Shock waves crashed across the nation as news broke about a jihadi training camp discovered in New Mexico. But even more shocking to some was the ruling of the judge following the arrests of five men from the compound.
CNN reported on some of the horrors that had allegedly occurred at the compound, some involving children. One of the most disturbing allegations was a father killing his own child in a religious ritual.
Eleven other children were found on the compound, all severely malnourished, according to authorities.
New Mexico authorities charged “five alleged Muslim extremists” with “11 counts of child abuse.” But Siraj Wahhaj, the father of the murdered 4-year-old boy, Abdul-Ghani Wahhaj, was not charged in his son’s slaying.
Siraj Wahaji’s father, who bears the same name, is “an un-indicted co-conspirator in the 1993 World Trade Center bombing case.” He is also currently an imam living in Brooklyn, New York.
Despite the evidence presented in court, Judge Sarah Backus sided with the defense, The Daily Caller reported.
She particular took issue with the faith of the defendants being used as a reason to view them as a threat to the community.
Here’s part of the judge’s order denying the prosecutors’ motion to deny bail to the #NewMexicoCompound adults.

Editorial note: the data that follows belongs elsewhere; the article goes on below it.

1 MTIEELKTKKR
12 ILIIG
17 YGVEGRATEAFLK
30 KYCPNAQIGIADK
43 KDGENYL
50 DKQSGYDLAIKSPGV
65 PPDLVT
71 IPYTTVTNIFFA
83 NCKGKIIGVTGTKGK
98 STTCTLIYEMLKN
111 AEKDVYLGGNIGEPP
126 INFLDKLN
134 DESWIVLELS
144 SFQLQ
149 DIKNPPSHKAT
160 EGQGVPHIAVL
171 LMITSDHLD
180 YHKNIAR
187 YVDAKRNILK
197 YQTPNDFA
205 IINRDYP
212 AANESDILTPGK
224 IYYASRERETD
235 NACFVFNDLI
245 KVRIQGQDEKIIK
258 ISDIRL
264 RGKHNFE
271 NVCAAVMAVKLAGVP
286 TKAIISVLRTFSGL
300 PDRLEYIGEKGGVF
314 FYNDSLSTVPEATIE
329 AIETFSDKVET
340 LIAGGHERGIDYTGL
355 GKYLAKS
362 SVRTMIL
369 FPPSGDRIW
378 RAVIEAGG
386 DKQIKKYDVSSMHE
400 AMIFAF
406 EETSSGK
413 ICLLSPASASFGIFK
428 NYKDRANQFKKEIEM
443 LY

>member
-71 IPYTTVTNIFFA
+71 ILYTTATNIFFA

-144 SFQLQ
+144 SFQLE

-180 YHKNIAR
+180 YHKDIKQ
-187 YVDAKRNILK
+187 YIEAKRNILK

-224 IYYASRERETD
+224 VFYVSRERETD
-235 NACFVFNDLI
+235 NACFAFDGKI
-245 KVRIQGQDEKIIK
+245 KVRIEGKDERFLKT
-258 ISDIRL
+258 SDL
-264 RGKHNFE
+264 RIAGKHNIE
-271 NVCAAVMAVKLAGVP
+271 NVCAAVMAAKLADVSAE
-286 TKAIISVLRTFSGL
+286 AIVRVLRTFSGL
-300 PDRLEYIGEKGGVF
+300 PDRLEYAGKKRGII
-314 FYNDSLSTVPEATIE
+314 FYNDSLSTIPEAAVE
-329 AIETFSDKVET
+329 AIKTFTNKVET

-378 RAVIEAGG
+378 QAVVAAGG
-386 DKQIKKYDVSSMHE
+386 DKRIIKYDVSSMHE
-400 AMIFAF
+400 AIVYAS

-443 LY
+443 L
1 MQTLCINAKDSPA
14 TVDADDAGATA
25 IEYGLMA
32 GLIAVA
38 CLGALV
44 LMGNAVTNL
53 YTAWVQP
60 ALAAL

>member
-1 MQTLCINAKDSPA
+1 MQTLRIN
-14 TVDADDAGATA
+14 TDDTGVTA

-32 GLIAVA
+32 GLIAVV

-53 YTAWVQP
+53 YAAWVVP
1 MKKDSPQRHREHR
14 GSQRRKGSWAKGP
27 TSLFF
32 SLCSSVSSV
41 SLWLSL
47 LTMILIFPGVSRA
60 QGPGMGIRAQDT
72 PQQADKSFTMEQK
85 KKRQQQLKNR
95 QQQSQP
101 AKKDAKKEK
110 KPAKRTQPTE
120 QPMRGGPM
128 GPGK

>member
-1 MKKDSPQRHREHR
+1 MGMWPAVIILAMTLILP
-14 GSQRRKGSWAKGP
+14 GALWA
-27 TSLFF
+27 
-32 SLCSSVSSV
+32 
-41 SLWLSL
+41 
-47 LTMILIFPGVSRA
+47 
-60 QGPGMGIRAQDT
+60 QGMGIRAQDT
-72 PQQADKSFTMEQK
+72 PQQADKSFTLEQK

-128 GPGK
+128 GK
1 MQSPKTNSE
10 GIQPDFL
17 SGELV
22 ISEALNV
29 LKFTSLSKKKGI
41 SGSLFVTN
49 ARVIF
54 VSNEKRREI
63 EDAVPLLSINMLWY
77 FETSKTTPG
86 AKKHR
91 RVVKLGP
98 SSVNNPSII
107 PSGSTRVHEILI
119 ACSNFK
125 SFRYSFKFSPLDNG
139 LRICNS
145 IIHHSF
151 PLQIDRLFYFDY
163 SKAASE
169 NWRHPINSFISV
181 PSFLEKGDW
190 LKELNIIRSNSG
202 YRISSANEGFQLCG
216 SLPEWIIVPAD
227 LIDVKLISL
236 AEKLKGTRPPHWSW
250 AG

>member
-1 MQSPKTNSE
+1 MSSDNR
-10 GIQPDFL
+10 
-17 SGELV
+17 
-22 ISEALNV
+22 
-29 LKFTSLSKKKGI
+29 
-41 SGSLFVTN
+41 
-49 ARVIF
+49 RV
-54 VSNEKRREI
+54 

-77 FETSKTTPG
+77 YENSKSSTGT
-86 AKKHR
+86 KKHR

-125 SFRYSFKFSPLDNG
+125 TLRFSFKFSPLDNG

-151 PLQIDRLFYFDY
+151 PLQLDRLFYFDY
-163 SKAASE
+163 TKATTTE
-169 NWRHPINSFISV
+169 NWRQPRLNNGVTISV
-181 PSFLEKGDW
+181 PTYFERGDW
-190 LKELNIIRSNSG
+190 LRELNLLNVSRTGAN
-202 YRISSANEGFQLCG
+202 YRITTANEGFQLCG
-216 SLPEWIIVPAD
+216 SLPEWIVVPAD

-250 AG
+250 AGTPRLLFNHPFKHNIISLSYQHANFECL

— Ryan Mauro (@ryanmauro) August 14, 2018
Backus explained in her ruling, “The defendants are apparently of the Muslim faith. The Court was asked by the State to make a finding of dangerousness and a finding of no conditions of release could ensure the safety of the community.”
“The State apparently expected the court to take the individuals’ faith into account in making such a determination. The Court has never been asked to take any other person’s faith into account in making a determination of dangerousness.”
Backus then gave her “justification” for her shocking decision. “The Court is not aware of any law that allows the Court to take a person’s faith into consideration in making a dangerousness determination.”
“The state alleges there was a big plan afoot but the state has not shown to my satisfaction by clear and convincing evidence what in fact that plan was.”
Backus then released all five defendants on a $20,000 signature bond.
This decision enabled the men “to avoid paying any money unless they violate their release terms.” A murdered child found on the property, a cache of weapons and 11 emaciated children living in filth was not enough for Backus to believe the men were a threat or should be held until trial.
What does this judge need to see for her to understand the problem of these defendants roaming free? How did she think it was a good idea to not even invoke a financial risk to them to help prevent them from just disappearing to avoid prosecution?
For all the outcry about suffering children making headlines as of late, this ruling seems particularly horrible.
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